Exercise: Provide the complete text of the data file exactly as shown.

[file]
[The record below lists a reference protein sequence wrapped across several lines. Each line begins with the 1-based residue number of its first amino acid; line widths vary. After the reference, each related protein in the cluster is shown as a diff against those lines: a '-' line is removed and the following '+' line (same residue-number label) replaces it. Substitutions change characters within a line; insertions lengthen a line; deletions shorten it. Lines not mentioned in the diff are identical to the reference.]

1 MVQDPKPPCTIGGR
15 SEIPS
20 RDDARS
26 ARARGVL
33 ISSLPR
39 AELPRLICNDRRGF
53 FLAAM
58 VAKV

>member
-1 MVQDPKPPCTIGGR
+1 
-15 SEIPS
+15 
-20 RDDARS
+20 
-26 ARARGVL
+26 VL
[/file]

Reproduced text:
[The record below lists a reference protein sequence wrapped across several lines. Each line begins with the 1-based residue number of its first amino acid; line widths vary. After the reference, each related protein in the cluster is shown as a diff against those lines: a '-' line is removed and the following '+' line (same residue-number label) replaces it. Substitutions change characters within a line; insertions lengthen a line; deletions shorten it. Lines not mentioned in the diff are identical to the reference.]

1 MVQDPKPPCTIGGR
15 SEIPS
20 RDDARS
26 ARARGVL
33 ISSLPR
39 AELPRLICNDRRGF
53 FLAAM
58 VAKV

>member
-1 MVQDPKPPCTIGGR
+1 
-15 SEIPS
+15 
-20 RDDARS
+20 
-26 ARARGVL
+26 VL